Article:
I’m sure in quiet moments I’ll think over the nuances of the day and be able to write several poems such was the richness of the experience. Being allowed to take photographs and download information will definitely trigger memories and boost any forgetful senior moments! Thank you exhibition curators.
However, another NaPoWriMo (optional) prompt/ challenge swirled in my head and although I’ve given up publishing a poem a day I’m still motivated to write and share work I feel ready to share. The editor in me can’t publish stream of consciousness, preferring to use that as a tool rather than an end result.
I’m a plotter not a pantser when it comes to writing. Plus, even when work is polished and published, the perfectionist in me wants to rewrite and change it. What is it they say – those who can, do and those who can’t, teach! Or, maybe I’m just a normal writer – we’re often called a weird bunch.
Indecisive thoughts play in a loop and my confidence believes the ‘Wednesday’s Child is full of woe’ prophesy – woe translated as dejection and trouble.
Never thinking my work is good enough, I might as well add more ‘P’ words: plodder, procrastinator and pessimist. And being a contrary writer, let’s throw in rejection!
Reading about Ai Weiwei yesterday, his motivation for an amazingly varied number of installations and projects, his unapologetic declaration that art must be political and that his social activism can’t be separated from his art, was food for my soul.
When I have a purpose for my writing, especially poetry, I feel more fulfilled. He’s inspired me, as I often am by paintings, film and sculpture – we creative types linked by our interpretation of the everyday. And some of Warhol’s paintings and photographs triggered memories of the 70s – especially my trip to China in 1979. But that is writing for another time (or poem).
The Waste Land,” by T.S. Eliot declared that “April is the cruelest month.” But NaPoWriMo 2016 asks is it?
Poets are challenged to think of a month they personally perceive as ‘cruel’ or perhaps joyous, and write about why the month’s been labelled so!
For inspiration they featured Vietnam’s Nguyen Do.
Known for the musicality of his work, Nguyen considers his poems “somber,” but not necessarily “sad.” Cerise Press has made available dual-language versions of several of his poems – see here, here, here, and here. Nguyen is also heavily involved in translating other Vietnamese poets’ work into English, working with Paul Hoover to produce an English-language version of the selected poems of Nguyen Trai, and an anthology of contemporary Vietnamese poetry, Black Dog, Black Night.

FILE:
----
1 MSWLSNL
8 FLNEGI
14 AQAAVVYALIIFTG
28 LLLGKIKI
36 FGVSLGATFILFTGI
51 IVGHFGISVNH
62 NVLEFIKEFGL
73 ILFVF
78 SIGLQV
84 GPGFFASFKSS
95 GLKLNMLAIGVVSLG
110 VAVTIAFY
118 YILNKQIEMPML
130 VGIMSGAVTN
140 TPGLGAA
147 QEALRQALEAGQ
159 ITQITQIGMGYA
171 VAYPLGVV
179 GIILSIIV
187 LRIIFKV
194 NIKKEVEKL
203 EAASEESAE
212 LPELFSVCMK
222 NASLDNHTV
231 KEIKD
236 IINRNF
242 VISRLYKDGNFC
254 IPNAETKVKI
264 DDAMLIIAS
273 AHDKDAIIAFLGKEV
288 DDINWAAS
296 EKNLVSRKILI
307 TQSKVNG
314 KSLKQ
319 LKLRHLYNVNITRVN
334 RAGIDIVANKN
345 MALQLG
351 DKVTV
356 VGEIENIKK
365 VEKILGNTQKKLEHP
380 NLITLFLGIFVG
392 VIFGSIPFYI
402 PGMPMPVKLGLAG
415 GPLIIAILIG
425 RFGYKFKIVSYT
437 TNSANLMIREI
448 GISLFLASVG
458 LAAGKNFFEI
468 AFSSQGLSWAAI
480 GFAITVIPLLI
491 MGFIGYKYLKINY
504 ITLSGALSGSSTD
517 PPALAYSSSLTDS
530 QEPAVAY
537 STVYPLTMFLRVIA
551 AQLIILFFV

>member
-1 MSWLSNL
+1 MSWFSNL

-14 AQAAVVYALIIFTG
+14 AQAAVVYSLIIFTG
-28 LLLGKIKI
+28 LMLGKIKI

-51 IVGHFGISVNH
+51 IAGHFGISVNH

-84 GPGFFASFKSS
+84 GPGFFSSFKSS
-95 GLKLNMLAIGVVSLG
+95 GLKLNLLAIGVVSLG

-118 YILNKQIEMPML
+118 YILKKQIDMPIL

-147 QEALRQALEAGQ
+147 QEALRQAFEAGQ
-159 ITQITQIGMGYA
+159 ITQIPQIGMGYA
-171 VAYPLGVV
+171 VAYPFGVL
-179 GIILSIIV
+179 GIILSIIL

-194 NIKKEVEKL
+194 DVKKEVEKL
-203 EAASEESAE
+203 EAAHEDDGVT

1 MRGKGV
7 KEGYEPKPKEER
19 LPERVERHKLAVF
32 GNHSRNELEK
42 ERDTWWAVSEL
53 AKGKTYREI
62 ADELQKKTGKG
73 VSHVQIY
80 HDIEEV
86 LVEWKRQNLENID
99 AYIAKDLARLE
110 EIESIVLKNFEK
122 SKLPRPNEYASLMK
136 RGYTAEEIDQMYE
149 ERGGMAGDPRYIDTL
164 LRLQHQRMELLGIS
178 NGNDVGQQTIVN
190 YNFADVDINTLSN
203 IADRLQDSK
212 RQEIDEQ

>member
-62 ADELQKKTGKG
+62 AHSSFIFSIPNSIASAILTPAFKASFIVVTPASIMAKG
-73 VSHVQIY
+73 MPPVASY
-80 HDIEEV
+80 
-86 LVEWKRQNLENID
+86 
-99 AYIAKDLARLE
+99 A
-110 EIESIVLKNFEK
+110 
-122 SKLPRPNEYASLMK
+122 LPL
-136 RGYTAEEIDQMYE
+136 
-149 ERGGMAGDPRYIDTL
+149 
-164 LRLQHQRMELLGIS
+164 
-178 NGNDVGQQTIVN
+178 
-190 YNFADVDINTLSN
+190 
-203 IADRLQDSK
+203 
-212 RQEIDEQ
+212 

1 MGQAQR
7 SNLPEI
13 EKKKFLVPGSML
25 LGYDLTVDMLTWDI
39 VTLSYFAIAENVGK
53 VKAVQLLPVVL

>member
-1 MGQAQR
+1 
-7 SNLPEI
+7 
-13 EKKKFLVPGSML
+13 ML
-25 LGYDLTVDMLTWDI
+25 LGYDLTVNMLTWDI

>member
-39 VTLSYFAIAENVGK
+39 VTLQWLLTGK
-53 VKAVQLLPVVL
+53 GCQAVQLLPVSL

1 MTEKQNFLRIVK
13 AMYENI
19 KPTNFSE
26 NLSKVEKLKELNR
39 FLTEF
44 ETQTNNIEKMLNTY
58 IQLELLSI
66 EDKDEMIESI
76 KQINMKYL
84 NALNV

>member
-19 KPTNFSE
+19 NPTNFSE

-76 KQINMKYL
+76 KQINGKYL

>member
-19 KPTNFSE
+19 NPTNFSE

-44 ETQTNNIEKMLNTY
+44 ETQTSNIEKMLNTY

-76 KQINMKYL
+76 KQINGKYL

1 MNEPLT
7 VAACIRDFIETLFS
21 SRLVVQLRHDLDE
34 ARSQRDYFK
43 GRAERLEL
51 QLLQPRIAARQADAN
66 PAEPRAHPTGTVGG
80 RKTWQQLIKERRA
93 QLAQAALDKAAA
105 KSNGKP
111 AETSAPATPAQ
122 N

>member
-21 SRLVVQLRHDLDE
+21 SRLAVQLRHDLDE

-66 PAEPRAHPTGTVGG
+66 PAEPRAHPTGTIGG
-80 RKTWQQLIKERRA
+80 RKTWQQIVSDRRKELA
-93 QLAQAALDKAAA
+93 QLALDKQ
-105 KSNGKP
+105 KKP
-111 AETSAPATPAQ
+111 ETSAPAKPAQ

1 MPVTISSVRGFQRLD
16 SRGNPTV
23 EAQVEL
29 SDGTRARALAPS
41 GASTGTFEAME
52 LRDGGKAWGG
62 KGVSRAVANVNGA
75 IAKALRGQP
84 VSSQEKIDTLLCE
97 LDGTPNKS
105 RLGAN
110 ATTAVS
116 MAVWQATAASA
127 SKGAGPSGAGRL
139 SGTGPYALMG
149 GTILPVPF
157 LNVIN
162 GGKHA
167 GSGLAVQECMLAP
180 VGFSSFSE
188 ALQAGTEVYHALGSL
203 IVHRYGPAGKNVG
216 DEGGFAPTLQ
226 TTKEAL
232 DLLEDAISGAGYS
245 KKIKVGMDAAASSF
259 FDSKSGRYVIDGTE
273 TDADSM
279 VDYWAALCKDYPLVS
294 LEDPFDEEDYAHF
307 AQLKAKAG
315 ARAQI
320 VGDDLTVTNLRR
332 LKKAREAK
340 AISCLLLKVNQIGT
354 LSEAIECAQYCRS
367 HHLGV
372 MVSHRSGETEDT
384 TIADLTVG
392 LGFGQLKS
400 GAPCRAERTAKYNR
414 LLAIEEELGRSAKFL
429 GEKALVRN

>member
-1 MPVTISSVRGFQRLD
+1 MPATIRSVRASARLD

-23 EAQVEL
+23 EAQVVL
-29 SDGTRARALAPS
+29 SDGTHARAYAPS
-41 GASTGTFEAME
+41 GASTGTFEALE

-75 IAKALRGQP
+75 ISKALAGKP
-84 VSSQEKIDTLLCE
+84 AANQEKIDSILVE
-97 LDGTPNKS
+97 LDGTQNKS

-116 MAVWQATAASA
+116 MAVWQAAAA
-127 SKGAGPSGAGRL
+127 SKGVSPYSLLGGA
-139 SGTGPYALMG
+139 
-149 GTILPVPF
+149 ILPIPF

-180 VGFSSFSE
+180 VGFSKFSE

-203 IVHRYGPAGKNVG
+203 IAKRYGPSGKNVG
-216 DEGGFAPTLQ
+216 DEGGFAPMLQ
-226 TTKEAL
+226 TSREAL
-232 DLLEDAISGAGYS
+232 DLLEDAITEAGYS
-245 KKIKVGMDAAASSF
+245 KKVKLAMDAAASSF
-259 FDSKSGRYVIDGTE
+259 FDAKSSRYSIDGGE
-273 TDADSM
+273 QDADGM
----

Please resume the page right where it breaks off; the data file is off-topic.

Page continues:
I’ve written before about why September is the cruellest month for me because that was the month John died. The love of my life and father of the girls desperately fought to stay alive, but unfortunately asbestosis, emphysema and cancer meant his lungs, in his own words were ‘ well and truly stuffed.’
‘Cruel’ is an apt word as I remember watching John fight so hard to stay with us despite the ravages of illness, but there is joy too in a lifetime of memories – albeit a life cut short .
September Sometimes Sighs
In Melbourne, September serves
Spring sunshine, spreading delight.
School holidays sauced with laughter,
Generous helpings at the Melbourne Show.
Happiness like Mum’s delicious
Homemade buttered scones.
But September also bittersweet
When Spring wears a mask –
Nature and nurture full of surprises
The joy of new life stifled.
Buds ‘neath unseasonal heat
Shrivelled by a searing sun.
My September a cruel month
Grief and lost dreams haunt
A month where the world wilted,
A tragedy of Shakespearean proportions.
Day and night unbalanced in 2002
The vernal equinox hidden.
Instead the blackest of days revealed
Time shuddered and stopped –
Childhood beliefs challenged
A once vibrant spirit shrunk.
The centre of my celestial sphere
Sought his place in the Cosmos.
The world tilted and crashed
Upon the inevitability of death.
The family ship floundered,
Survivors flailed, clung to Hope.
Love struggles to stay afloat
In waves of sorrow
September’s perennial Spring song
Promises renewal and abundant life
But in my heart a cold wind stirs
Memories of the blackest of days.
Days tasting of salt.